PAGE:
There are generally two perspectives when it comes to competition. When you hear some people talk, they’re talking about competing against the other guy or the competition. Then you hear the other side of it, where people comment that their competition is a competition within themselves; that it’s a challenge of effectively executing what they’re setting out to do that is the challenge to themselves. And they know if they can do that, they’ve done all they can do and have achieved their goal, whether they win or not.
I don’t necessarily think that either one is right or wrong. I think we’re all different in the way we think about things and how that plays a part in motivating us. Whichever way you look at it, you have to find whatever works for you to bring success.
Don’t forget that you can’t have team roping without a team.
Like I said before, some people really get motivated and excited about competing against another person in anything they do. They thrive on competition, and whether they’re roping or playing cards or a video game, they’re competing against someone else, because that’s what drives them. A lot of highly successful people in many different fields are that way. They love the competition. It’s the driving force.
Help your heeler out. Give them a good handle.
I would look at myself as being a blend of both these strategies. Because when it comes to actually competing, I feel like I can focus and concentrate better personally when I focus on the game within the game. In other words, I’m competing against myself. So initially, I know if I can win that battle, that I’ve given myself a great chance to win. When I’m actually in competition, I’m the guy who’s competing against myself. I try to focus on what I’m setting out to do, and achieving certain goals. The specifics change with strategy and circumstance, like whether you’re trying to be 3 to win a round at the NFR or trying to win the six-steer average at the BFI.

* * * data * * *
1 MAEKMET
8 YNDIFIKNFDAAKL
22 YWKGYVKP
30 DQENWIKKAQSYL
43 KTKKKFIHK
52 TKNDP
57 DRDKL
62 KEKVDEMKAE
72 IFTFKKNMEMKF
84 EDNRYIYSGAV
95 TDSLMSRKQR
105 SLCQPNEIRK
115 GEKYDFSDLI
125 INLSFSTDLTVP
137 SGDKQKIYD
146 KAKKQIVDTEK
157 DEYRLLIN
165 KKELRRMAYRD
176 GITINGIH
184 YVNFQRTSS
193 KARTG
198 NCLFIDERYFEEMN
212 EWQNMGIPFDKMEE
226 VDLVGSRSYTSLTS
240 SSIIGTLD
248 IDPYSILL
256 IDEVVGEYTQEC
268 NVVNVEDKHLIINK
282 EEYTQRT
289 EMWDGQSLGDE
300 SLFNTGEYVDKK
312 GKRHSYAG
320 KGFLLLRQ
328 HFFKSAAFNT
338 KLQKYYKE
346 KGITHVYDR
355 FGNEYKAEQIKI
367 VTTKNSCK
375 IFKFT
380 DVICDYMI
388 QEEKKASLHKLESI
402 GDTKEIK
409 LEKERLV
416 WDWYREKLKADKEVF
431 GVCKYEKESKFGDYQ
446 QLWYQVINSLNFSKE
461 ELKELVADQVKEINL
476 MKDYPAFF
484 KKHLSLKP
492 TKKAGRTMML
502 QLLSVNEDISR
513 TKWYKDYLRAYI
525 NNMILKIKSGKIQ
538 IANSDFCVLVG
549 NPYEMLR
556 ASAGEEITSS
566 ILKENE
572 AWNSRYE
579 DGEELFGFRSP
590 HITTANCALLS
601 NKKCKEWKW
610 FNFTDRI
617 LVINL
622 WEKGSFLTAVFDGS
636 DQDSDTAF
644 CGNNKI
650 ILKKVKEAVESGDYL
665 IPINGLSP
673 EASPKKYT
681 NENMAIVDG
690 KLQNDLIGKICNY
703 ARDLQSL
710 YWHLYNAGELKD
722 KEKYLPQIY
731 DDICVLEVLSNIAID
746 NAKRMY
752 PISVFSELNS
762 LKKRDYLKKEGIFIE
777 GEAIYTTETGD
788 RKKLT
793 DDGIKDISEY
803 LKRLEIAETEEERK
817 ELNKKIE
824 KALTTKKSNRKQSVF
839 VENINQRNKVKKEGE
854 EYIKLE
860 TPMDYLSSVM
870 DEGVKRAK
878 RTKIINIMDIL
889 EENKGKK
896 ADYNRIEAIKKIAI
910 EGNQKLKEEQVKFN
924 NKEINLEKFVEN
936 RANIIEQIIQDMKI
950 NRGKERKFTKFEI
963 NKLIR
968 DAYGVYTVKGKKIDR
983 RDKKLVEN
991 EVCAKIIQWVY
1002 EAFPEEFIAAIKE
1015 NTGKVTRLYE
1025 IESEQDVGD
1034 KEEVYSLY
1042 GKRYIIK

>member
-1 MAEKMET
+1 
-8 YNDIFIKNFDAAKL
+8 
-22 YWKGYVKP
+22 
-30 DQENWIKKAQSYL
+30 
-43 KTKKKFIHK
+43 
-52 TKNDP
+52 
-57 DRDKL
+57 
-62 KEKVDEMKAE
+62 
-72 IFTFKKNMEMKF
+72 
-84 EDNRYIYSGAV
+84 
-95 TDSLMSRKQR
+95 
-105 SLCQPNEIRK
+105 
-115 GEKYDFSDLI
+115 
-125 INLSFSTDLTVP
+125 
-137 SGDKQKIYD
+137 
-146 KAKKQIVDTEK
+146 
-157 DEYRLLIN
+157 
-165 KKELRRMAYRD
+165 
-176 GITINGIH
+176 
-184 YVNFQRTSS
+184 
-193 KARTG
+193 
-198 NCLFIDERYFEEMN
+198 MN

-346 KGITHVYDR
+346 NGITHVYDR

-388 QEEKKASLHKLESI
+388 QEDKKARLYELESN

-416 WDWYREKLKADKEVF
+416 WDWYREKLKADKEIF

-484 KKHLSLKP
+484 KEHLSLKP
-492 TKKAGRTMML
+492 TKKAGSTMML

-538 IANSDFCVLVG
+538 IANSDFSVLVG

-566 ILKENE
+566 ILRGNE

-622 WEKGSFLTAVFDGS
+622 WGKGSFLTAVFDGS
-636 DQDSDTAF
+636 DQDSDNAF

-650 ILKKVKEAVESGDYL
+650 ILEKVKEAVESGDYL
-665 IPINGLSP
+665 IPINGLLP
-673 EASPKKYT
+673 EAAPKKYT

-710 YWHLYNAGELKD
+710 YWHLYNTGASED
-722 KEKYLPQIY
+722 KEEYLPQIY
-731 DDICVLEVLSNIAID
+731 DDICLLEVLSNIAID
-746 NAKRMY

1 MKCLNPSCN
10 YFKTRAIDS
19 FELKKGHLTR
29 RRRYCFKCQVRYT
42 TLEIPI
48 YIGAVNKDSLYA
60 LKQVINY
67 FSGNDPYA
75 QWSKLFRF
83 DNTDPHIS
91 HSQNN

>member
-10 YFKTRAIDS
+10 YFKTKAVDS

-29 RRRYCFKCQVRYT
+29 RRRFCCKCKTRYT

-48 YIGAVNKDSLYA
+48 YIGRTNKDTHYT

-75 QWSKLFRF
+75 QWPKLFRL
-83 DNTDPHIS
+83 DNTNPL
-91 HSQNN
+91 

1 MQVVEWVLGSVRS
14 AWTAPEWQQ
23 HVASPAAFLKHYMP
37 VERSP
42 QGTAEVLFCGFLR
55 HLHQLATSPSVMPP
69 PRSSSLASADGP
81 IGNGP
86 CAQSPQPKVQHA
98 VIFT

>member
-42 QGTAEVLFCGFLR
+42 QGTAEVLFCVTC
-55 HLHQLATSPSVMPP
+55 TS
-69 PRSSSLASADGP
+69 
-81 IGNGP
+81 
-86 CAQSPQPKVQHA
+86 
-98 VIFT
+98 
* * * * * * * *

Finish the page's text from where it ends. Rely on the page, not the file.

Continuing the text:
Have a strategy in your team roping run.
On the other hand, I’m very conscious of the competitor vs. competitor aspect also. It does mean something to me. I like to match my game against their game. That’s what makes it fun. For me, that comes from driving home and analyzing what was done; who came out on top and why. I analyze my winter, my summer, my year, and how I stack up against the competition. Was I able to take it to ’em? Was I the guy to beat that week, that month, that year? That comes from self-analysis and evaluation.
Ride to position and take your shot.
All competitors want to win and have success. And it never stops. Early in my career, I was trying to climb the ladder and get to the top, so it was important to evaluate where I was. Now it’s the same. I’m one of the ones who’ve been around a long time, so I’m evaluating where I am now. Am I still effective? Can I still come with some good game, where they have to contend with me? Based on that evaluation, you can gauge what the promise of your success might be in the future.
It takes motivation, concentration, discipline-several components to be successful.
One of the cool things about life is that there are so many sports that provide a way of making a living at competition. Even in business, business people look at what they do as competition. It takes motivation, concentration, discipline-several components to be successful. For what I do, the competitive part is the fun part. It’s always been fun. I go to the local jackpot, and it’s just a game. I’m going there to win and it’s my living. But it’s a game I play that day. It’s something I work at every day. Then I get to go try it out. The Bible says “run the race to win.” There’s something in each of us that wants to be the best we can be.